Matthew’s portrait of the new Moses shows up as early as his birth story. Herod plays the role of Pharaoh. In real life, Herod was a very complex man. He was famous in the ancient world. He oversaw massive building projects, absolutely transforming the infrastructure of the region. The projects, of course, cemented his extraordinary fame. However, massive building projects accrue massive costs. Herod steeply increased taxes on the working population—the majority of whom were living close to subsistence level.
That being said, Herod was also famous in another way. He was obscenely obsessed with power and hyper-paranoid. Moreover, when trying to protect himself, he was absolutely brutal. He constantly stayed on guard against threats to his power. His track record shows the extent of this paranoia. In total, he killed 300 public officials, 2 of his sons (whom he strangled), and one of his wives, all on the suspicion that they were plotting conspiracies against his throne.
At the risk of speculating, perhaps these show that Herod was deeply insecure. After all, though he was serving as king, he didn’t have any royal heritage, he was an ethnic outsider, and his family converted to Judaism just one generation before he took the throne. He was installed by the Roman state, not by his subjects. Did these things explain why he was over-compensating? (Napoleonic Complex, anyone?) But as I said, at this point, I’m just speculating.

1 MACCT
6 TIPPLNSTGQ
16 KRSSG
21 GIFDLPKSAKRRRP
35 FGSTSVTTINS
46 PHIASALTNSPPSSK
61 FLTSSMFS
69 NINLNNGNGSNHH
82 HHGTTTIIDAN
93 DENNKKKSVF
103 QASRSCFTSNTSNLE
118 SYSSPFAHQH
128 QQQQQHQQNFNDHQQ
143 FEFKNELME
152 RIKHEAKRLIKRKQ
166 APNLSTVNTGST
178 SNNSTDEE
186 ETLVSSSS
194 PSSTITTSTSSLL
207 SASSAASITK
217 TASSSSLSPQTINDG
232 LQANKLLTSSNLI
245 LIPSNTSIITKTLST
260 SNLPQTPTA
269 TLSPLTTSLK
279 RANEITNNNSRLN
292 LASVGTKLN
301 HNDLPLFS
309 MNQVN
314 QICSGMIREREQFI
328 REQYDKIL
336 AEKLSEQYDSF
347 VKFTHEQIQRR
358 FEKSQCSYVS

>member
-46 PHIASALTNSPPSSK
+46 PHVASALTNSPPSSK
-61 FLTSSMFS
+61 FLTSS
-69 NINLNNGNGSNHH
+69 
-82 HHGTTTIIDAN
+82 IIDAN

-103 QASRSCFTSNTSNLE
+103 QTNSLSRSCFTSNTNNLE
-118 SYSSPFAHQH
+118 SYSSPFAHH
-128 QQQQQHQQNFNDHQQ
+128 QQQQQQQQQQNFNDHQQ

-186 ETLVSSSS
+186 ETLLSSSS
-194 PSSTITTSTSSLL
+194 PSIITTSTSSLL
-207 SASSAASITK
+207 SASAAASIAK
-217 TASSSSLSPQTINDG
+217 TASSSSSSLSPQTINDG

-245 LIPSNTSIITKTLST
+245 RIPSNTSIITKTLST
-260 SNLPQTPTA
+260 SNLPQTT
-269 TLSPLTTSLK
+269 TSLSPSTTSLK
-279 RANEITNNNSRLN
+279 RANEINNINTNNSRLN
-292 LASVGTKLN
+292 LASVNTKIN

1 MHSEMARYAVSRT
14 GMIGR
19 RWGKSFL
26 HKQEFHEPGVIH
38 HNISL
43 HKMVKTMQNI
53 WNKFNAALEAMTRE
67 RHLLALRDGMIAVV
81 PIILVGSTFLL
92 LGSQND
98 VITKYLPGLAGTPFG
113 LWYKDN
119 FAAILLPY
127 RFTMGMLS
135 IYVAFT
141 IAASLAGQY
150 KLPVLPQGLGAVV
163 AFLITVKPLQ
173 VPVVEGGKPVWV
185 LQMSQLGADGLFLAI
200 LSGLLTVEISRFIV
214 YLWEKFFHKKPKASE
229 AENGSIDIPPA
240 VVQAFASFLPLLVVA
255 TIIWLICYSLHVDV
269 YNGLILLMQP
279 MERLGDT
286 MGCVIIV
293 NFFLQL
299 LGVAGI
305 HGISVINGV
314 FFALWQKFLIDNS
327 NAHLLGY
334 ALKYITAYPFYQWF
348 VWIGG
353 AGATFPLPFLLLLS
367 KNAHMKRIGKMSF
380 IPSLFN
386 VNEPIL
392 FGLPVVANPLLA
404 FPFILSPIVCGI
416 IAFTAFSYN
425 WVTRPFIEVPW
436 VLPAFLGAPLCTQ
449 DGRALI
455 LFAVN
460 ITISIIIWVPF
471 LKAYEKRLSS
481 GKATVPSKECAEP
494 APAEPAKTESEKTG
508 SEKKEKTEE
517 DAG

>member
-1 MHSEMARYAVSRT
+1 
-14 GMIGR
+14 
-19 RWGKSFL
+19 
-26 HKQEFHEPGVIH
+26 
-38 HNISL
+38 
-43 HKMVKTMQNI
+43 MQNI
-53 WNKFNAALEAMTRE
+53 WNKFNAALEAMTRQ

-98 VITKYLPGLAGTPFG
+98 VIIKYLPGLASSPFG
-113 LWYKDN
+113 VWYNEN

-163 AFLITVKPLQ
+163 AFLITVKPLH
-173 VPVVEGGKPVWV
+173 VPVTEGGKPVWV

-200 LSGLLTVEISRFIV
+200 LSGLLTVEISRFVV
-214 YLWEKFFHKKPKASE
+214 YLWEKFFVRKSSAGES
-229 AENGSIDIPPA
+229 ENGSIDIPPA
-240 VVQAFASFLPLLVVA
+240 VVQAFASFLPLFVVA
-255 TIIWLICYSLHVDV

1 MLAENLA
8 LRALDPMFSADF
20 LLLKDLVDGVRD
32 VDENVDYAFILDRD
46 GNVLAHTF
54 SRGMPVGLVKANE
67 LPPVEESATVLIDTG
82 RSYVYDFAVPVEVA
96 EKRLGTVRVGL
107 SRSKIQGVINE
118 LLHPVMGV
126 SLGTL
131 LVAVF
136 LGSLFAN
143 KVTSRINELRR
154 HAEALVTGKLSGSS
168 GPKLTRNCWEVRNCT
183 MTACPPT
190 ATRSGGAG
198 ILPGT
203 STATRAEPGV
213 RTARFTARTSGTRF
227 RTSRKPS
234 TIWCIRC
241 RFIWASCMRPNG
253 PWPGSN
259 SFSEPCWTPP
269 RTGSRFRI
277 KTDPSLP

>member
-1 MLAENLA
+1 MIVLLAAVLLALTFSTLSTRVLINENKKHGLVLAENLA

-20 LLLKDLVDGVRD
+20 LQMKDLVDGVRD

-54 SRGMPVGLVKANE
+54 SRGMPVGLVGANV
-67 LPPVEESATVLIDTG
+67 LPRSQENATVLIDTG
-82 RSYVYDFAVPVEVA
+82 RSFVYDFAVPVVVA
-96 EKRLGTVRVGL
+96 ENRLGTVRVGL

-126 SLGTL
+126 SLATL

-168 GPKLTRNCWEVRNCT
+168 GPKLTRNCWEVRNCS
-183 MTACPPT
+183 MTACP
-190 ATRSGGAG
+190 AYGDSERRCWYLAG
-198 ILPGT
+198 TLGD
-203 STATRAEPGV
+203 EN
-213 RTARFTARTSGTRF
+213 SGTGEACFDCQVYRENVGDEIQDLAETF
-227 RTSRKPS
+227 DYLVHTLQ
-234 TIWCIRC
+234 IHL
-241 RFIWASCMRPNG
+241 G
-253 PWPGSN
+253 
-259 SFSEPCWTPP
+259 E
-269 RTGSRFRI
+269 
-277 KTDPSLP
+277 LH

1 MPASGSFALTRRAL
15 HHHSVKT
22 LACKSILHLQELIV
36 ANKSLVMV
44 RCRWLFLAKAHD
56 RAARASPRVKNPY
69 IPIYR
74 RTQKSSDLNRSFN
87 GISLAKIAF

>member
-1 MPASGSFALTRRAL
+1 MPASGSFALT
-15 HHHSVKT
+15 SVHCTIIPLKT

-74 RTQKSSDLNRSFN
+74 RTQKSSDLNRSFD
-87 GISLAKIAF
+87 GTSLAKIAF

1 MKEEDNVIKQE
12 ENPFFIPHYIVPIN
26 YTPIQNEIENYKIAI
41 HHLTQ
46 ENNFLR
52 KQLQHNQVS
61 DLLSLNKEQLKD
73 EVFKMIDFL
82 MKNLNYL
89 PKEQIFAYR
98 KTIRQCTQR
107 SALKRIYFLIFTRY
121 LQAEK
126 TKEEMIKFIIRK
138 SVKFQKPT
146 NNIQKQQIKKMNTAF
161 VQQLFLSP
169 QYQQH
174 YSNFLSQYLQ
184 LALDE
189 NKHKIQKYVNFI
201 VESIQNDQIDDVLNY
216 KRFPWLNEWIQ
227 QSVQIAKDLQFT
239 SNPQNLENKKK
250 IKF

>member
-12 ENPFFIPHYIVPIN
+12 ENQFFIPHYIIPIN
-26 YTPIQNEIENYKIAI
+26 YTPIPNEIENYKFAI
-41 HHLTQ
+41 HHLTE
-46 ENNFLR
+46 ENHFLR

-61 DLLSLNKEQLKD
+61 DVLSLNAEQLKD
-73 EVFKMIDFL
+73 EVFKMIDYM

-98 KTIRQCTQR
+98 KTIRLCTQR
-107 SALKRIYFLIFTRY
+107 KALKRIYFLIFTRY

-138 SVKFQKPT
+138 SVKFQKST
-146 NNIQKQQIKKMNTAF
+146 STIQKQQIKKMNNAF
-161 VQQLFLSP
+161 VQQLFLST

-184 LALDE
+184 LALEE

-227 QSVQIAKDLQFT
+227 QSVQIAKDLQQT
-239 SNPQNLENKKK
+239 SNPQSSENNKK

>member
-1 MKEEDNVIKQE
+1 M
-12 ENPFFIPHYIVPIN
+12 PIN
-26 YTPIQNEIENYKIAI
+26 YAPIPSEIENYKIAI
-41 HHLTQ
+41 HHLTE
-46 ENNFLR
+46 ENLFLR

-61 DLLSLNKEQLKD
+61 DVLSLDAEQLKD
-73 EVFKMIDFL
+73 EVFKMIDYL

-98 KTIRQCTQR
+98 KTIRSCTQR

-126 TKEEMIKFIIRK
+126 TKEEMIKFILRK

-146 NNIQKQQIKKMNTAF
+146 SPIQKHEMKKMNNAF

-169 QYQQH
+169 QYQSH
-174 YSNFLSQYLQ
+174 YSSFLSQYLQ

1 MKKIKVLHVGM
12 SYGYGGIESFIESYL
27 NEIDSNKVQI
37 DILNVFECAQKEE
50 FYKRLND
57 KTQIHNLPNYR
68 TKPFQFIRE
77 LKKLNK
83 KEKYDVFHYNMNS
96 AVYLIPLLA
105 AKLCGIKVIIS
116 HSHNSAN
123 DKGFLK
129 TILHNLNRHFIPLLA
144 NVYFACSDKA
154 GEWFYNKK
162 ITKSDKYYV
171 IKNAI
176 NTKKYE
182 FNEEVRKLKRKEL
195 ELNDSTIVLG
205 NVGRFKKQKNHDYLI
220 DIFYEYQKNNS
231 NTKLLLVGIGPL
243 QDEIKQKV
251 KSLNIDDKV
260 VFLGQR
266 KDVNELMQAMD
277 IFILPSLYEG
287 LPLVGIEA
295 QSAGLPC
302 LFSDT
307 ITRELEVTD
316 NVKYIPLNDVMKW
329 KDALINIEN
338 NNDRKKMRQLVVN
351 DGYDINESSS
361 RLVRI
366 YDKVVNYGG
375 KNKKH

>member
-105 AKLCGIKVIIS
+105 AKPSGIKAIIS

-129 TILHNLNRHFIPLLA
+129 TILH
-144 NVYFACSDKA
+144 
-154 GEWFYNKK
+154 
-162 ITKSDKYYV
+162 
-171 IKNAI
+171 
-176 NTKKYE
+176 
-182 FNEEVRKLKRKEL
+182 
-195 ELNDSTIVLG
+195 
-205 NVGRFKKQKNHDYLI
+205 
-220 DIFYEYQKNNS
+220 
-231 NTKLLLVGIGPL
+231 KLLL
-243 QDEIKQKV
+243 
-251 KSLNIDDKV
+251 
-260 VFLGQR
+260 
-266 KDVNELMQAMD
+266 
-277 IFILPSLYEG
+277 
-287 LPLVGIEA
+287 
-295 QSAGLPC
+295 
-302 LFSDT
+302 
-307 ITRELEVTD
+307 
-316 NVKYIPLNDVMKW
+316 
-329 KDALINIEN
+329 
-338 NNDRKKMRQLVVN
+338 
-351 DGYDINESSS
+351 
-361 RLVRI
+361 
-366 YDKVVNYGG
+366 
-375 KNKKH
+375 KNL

Let us also notice in this story the religious leaders. Unlike some commentators, we cannot denigrate all of these actors as religious elites. That being said, the structural function of the religious leaders was to maintain the hierarchical/colonial power structures of the Temple and the Roman imperial rule. These leaders ultimately serve Herod and make sure things don’t get too out of hand.